A disclosure first – This is a completely borrowed idea. I originally saw this idea on Ayush’s blog and started investigating it on my own. I had some discussions with him on the phone and liked the story behind the company.
The idea is a borrowed one, though hopefully the thinking is not (Ofcourse if the idea succeeds it would become my original idea as i would conveniently forget the source in due time :) ). I personally have no qualms of borrowing ideas from other smart investors like ayush (would highly recommend following his blog), though I will provide due to attribution to the original idea if I post about it.
I will not repeat some of the analysis here as ayush has done a great job of it. You can find the analysis here. Let me add some additional thoughts to the analysis
The Company has been able to sustain a fairly high growth and profitability for the last 8-10 years. The company currently enjoys a 35%+ market share in its business niche which is characterized by a large number of players from the unorganized sector.
The company has been expanding rapidly and is now enjoying the benefits of scale in production and sales. The Working capital turns have been going up steadily over the years which is an indication of the operating leverage (Fixed asset turns have not increased as much due to constant capacity addition). The company is now one of the largest company in its sector and is now exporting almost 57% of its total turnover. An effective sales and marketing organization is required to develop and sustain an export business as it requires a close relationships with the OEMs (tyre manufacturers and other users of rubber)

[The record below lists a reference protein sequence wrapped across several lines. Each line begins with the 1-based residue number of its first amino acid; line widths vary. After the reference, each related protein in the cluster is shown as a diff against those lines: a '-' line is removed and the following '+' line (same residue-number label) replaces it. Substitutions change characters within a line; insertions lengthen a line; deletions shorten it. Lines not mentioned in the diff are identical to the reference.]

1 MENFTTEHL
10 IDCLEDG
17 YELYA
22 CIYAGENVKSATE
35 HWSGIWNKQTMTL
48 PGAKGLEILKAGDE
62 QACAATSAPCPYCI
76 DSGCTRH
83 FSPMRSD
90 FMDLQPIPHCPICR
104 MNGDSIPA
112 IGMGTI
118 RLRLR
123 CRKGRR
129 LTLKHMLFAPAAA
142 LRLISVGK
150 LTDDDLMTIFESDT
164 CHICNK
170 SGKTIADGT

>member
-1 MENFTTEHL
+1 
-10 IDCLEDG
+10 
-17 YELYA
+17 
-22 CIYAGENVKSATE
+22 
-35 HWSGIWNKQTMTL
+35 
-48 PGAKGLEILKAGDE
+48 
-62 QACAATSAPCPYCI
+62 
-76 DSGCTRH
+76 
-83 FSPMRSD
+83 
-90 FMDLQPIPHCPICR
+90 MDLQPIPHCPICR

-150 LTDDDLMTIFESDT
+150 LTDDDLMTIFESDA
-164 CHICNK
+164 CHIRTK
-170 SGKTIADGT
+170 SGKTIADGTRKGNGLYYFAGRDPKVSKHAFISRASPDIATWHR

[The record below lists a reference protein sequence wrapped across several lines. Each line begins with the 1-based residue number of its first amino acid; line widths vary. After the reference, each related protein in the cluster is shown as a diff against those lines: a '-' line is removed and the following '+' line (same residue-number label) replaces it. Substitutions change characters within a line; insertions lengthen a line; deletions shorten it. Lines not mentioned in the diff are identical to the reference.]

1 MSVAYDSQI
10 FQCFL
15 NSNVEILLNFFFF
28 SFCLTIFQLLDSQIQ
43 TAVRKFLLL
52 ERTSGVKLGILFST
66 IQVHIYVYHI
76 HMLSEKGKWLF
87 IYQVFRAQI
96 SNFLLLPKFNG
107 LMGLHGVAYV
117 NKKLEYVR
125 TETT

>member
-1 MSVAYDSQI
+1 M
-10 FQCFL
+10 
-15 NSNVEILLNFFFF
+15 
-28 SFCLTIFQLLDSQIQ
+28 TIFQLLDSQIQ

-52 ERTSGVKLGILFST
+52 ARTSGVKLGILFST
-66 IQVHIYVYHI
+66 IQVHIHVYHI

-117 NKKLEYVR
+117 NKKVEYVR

The competitive intensity from any large players is likely to low as this is not a big and attractive segment for any big player. The company enjoys a substantial competitive advantage over smaller player due to economies of scale, customer relationships, strong sourcing network (for waste rubber) and ability to invest in research.
The main threat is low cost import of tyres from china which can hurt the OEMs directly and Gujarat reclaim indirectly. In addition this is a very competitive industry with a lot of competitors and it is unlikely the company can earn very high profits for a long time.
The price of rubber also plays an important part in the profitability. As the price of virgin rubber has increased, the substitution by reclaimed rubber has gone up too. The substitution effect may slow down once the price of rubber starts dropping.
The company does not seem to have any major listed competitors, though there seem to be a lot of smaller competitors. A company like Indag rubber is not really a direct competitor even though they operate in the tyre industry. Gujarat reclaim provides cheap substitution of a raw material used in tyres, whereas indag provides a substitute for the end product – tyres itself (via re-treading).
The fair value of the company can be estimated to be between 1700-2000 with an assumption of 8-9% net margins and growth in the range of 10-11 %. The company is selling at a decent discount to fair value and would be quite attractive if the price drops below 800.
Disclosure: I have a position in the stock. Please read disclaimer at end of the blog.